Myanmar and Kachin Rebels Sign Preliminary Peace Deal
By William Tucker
Chief Correspondent for In Homeland Security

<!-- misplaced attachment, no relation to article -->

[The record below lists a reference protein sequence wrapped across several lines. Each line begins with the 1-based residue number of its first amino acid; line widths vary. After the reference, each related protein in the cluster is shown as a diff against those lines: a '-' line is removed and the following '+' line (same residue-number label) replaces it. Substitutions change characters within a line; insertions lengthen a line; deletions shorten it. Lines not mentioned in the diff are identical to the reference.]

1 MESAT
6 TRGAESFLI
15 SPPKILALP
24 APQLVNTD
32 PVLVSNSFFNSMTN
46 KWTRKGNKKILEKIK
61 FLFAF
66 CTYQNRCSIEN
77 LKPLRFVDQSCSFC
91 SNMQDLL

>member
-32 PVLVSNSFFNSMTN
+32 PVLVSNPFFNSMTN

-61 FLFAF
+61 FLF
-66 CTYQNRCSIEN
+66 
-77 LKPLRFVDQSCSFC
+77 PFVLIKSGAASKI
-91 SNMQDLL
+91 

2011 marked the end of a 17 year cease-fire agreement between the Myanmar junta and the Kachin rebels of north Burma. In the two years since the cease fire broke down hundreds have been killed and tens of thousands were displaced by the ensuing battles, but the two warring parties may be on the cusp of a breakthrough towards a peace deal. Though the junta is unlikely to ever agree to all of the terms put forth by the Kachin rebels, both belligerents have agreed to a framework to end the violence and continue on with political dialog – the latter was a vital, albeit missing, component of the original cease-fire. The rebels and the junta met in the Kachin city of Myitkyina and thus far have agreed to an immediate end to all fighting, the creation of a joint committee to monitor the observance of the ceasefire, and an effort to resettle the tens of thousands of people displaced by the fighting. Reporting by the BBC suggest that the agreement was based on a seven point deal the parties arrived at in May. This is a start, but only a start. Forcing an end to a long running feud is not an easy thing and will take generous investments beyond time. The situation in Myanmar does carry geopolitical significance. As competition in the Indian Ocean basin increases, Myanmar’s regional position will become a highly sought after asset.
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